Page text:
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Understanding the Coinage of the Realm
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The Institute of Medicine (IOM), part of the prestigious National Academy of Sciences, recently published a report on FDA oversight of drug safety. The IOM report was sufficiently critical of the FDA to generate newspaper headlines like “FDA Told U.S. Drug System Is Broken” (Washington Post, September 23, 2006, p. A1) and “Study Condemns FDA’s Handling of Drug Safety” (New York Times, September 23, 2006).
Resident Scholar John E. Calfee
One of the report’s recommendations focused on FDA advisory committees. These committees (adcoms) are standing groups composed almost entirely of well-known academics and practitioners. The FDA uses adcoms a lot. Before deciding whether to approve a new cancer drug, for example, the FDA may convene a meeting of the Oncology Drug Advisory Committee to review various materials along with the views of the FDA’s own staff. The FDA usually, but not always, follows the advice of these committees. Their importance should be perfectly obvious.
The FDA requires adcom members and “voting consultants” to describe their potential conflicts: consulting, grants, stock ownership, and so on, related to the manufacturer of the drug under review or manufacturers of competing drugs. If such potential conflicts are non-trivial, the FDA decides whether to exclude the panelist from the instant issue (recall that these are standing committees that can be convened on a series of matters), or to grant the panelist a waiver to participate while also making the essential details public. The FDA often grants such waivers. When asked over and over again why it does this, the FDA always replies that the search for the very best pharmaceutical research scholars inevitably turns up numerous conflicted researchers because pharmaceutical firms also want to obtain the best possible expert advice. Eliminate conflicted researchers, and you tend to eliminate the most valuable adcom members.
The IOM authors bought this story, but only part way. The IOM report said the FDA should toughen its conflict-of-interest standards so that a “substantial majority” (at least 60%) of the members have no significant sufficient conflict at all. But even that did not satisfy a lot of FDA critics, some of whom quickly denounced this part of the IOM report on the grounds that the FDA should require that 100% of adcom members, not a mere 60%, should be bereft of significant conflicts of interest.
What we have here are two competing visions of what motivates top-flight researchers and clinicians. The crack-down-on-conflicts-of-interest vision sees adcom members casting their votes with a sharp eye on where their next research grant or consulting contract is likely to come from. A tough vote for a favorite client–or against one of that client’s competitors–could generate considerable good will where it counts most. The predictable result: a clear correlation between where consulting interests lie and where the committee members direct their blessings and curses.
But here’s a very different vision. Think about what is in the self-interest of a typical adcom member culled from the nation’s elite academic researchers and clinicians. Yes, their income comes from salary, grants (government and private), consulting, maybe royalties, and so on. But in the researchers’ world, the dominant coinage is reputation among peers, from which all else eventually flows. Committee members must know that if they vote more consistently with their short-term financial interests than with their take on the science, their famously picky colleagues will catch on. That would mean impaired professional relationships and eventually a distressing erosion in awards, prestige and even income. In a world dominated by enlightened self-interest (not to mention ethical sensibilities), correlations between votes and financial interests will be coincidental, and will tend to wash out over time.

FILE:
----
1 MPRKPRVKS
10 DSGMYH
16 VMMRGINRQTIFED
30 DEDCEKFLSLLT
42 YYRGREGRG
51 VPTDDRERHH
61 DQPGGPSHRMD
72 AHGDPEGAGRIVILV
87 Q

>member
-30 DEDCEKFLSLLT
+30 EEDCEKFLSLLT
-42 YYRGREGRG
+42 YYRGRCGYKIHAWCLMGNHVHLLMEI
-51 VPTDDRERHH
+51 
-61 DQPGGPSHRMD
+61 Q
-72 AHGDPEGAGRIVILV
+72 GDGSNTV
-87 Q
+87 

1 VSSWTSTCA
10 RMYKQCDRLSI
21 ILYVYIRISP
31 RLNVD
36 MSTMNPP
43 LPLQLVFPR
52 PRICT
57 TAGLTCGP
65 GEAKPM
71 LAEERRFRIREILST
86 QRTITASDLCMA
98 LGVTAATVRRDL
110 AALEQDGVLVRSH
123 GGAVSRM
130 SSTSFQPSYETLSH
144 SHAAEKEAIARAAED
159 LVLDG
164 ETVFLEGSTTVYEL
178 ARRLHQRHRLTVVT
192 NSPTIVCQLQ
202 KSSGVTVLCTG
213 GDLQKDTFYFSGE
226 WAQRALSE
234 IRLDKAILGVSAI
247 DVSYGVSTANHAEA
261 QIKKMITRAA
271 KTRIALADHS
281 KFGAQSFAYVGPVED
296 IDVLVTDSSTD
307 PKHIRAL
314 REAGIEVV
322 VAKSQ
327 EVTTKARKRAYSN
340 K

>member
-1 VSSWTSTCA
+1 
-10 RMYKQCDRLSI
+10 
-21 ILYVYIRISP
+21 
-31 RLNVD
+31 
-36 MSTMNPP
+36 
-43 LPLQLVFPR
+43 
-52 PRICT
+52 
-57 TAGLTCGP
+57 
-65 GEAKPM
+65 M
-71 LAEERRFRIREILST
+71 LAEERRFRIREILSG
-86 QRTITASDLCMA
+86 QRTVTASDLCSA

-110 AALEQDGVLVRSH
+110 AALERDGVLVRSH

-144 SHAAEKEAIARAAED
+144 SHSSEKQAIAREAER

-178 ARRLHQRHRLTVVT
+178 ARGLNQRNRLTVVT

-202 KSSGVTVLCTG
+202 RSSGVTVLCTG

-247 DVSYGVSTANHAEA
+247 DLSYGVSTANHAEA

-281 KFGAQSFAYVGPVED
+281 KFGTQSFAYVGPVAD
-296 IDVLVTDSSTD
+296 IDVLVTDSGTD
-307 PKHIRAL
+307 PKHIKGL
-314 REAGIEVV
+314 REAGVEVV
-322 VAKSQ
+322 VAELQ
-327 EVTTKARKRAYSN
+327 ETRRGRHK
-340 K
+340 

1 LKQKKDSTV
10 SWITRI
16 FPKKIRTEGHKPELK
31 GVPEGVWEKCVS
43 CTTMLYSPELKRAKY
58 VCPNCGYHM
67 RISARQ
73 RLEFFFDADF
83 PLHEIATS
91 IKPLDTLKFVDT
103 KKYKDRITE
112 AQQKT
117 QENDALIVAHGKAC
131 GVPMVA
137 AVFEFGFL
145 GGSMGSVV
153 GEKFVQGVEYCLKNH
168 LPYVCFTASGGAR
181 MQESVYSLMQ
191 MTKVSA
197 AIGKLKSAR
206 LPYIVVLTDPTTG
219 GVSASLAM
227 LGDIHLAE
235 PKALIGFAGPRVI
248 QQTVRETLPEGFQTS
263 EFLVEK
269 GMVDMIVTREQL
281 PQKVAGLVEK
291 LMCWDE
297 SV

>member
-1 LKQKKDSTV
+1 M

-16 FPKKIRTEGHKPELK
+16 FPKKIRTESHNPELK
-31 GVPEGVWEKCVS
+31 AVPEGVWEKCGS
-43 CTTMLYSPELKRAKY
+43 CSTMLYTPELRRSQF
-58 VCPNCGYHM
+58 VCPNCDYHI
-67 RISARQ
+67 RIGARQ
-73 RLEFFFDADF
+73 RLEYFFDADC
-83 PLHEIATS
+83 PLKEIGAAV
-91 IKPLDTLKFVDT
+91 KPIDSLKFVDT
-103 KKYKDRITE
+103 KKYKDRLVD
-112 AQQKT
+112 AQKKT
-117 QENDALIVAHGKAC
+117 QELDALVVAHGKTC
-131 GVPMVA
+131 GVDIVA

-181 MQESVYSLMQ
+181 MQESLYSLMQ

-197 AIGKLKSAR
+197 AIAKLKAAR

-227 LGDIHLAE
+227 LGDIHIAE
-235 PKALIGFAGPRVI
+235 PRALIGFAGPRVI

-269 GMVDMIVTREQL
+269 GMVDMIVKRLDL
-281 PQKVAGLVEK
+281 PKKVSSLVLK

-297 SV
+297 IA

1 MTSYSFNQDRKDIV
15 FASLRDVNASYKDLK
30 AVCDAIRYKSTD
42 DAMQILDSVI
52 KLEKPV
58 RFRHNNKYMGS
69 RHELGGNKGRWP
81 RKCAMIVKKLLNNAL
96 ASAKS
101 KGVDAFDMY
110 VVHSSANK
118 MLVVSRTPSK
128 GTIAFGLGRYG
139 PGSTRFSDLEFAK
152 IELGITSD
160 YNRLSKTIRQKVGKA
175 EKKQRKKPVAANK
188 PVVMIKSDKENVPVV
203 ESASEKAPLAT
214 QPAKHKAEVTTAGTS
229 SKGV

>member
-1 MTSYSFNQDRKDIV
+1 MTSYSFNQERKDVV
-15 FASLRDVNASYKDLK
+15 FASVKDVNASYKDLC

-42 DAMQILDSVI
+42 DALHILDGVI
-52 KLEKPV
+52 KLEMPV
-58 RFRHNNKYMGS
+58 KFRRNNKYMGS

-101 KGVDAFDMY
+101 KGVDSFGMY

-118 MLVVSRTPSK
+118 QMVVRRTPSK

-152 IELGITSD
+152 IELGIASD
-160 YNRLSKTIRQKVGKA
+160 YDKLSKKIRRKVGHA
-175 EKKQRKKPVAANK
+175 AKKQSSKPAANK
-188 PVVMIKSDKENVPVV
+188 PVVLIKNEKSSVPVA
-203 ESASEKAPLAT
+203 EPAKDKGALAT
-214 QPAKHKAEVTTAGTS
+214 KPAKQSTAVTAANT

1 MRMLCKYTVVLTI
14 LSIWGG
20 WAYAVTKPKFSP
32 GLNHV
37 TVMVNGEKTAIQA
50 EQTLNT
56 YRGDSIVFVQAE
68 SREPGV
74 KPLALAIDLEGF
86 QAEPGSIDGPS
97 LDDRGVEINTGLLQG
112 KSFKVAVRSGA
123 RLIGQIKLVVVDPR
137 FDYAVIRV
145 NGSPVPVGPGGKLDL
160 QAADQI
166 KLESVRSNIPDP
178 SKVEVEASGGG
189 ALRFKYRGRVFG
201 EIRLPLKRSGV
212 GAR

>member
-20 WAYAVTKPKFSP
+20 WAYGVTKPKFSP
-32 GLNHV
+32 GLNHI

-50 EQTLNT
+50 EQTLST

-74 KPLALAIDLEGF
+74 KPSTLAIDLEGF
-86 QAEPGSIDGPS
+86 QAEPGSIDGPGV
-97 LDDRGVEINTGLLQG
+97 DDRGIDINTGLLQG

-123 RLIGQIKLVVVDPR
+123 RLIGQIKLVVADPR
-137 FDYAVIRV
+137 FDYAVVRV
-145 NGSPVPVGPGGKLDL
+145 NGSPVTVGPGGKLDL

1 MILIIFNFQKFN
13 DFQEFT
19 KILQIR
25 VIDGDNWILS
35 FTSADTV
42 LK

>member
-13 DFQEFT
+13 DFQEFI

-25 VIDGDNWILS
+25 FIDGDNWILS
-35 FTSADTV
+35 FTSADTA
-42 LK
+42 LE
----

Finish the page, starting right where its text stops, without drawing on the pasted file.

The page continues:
The redoubtable Sidney Wolfe and his colleagues at the activist institution Public Citizen recently did us all a favor by researching four years of voting patterns in a total of 221 meetings of 16 advisory committees (the counts included voting consultants as well as committee members). The results were published in the April 26, 2006 issue of the Journal of the American Medical Association.
One finding was that only 28% of voters had conflicts. More importantly, after deleting all votes by members with a stated conflict, not a single recommendation would have changed, although majorities would often have changed. Subsequently, however, FDA staff posted a simple re-analysis of the JAMA data. They pointed out the simple fact that if a member’s interest was in a competitor rather than the manufacturer of the drug under review, a vote for approval was contrary to personal interest and vice versa for a vote against approval. After reclassifying the data to reflect this information, the voting actually tended to be against members’ interests. And by the way, let us give credit where it is due: Public Citizen submitted its study to a high-profile journal even though many of the results undercut that group’s own views. Peer reputation is important for them, too.
Until new and compelling evidence arrives, I think we can dismiss practically all worries about conflicts of interest in FDA advisory committees. Yes, we need transparency, a very useful tool. But any attempt to abolish conflicts of interest would jettison good talent with no perceptible gain in integrity, tying the FDA’s hands as it goes about the crucial task of marshalling the best scientific advice.
John E. Calfee is a resident scholar at AEI.
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